I’ve been quiet, I know. My husband and I are caught up in providing hospice care to our fragile elder kitty, Agrippa, who is dying of congestive heart failure. He’s having more frequent crashes, panting for breath, his heart hammering. My husband and I approach life differently—he’s the problem solver, I’m the intuitive—but we’ve come to appreciate how we work as a team. Deep down we trust we’re both motivated by love for this sable-coated being who came into our lives almost 16 years ago. We’re emotionally raw, at our most vulnerable, and we occasionally snap at each other, but we know from all the last illnesses of humans and felines we’ve faced together that the snapping is just a sign we’re fighting the bigger emotion, the grief. This is one of those life experiences that awakens the dragons deep in our psyches.
Once upon a time I sat onstage with several other crime writers at a book fair defending my decision to have Owen and Lucie marry after one book. A panelist had stated that one of the most reliable series killers was the marriage of the couple who provide sexual tension. Though the panelist was a crime writer, not a poet, the memory of this discussion always brings to mind Anne Sexton’s droll commentary on happily ever after in the collection Transformations [Houghton Mifflin 1971], seventeen poems based on Grimm’s fairy tales.
“They played house, little charmers,
So, of course,
they were placed in a box
and painted identically blue
and thus passed their days
living happily ever after—
a kind of coffin,
a kind of blue funk.
Is it not?” —The White Snake
Yes, it was a big risk to make them husband and wife. Yes, I could have played out the courtship of Owen and Lucie over many books, like Lorelei and Luke in the Gilmore Girls. But I would rather explore what happens after the romantic, hormone-blinded courtship, how it is once a couple settles down together and gradually comes to understand that their partner will always be the other. Mysteries abound. How well do they know each other? What revelations will test their love? What happens when the dragons are awakened? Owen’s long sojourn in Wales tested Lucie’s faith in him , and his commitment to her (A Spy for the Redeemer). Lucie’s depression after a miscarriage tested Owen’s patience and his faith in her strength (The Cross-legged Knight).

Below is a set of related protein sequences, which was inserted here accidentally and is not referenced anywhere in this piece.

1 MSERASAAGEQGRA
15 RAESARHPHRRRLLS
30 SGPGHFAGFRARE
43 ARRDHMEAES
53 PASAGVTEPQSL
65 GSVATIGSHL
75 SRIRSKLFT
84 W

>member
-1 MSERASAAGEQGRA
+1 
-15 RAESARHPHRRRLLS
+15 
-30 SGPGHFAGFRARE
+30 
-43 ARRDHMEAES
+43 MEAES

In fact, looking at my published books, marriage has been a significant subject in all of them–Margaret Kerr’s adventures all begin with her husband’s disappearance (A Trust Betrayed), Alice Perrers winds up at court because of the secret that dooms her marriage to Janyn Perrers in The King’s Mistress.
The dragon that inspired me to explore Joan of Kent’s marriages was her choice to be buried with Thomas Holland, her first (or second) husband, not Edward of Woodstock, the Black Prince, her second (or third) husband, supposedly the love of her life. I mean, he was the Black Prince! Their son together became king of England. Why is she buried beside a mere earl, and one who came to that title through her? Who was this Thomas Holland? I asked.
“The knight married her
and she wore gowns as lovely as kisses
and ate goose liver and peaches
whenever she wished.” —One-eye, Two-eyes, Three-eyes
It’s never that simple. Just wait until they’re caught up in grief, or tested by a long separation. Here be dragons.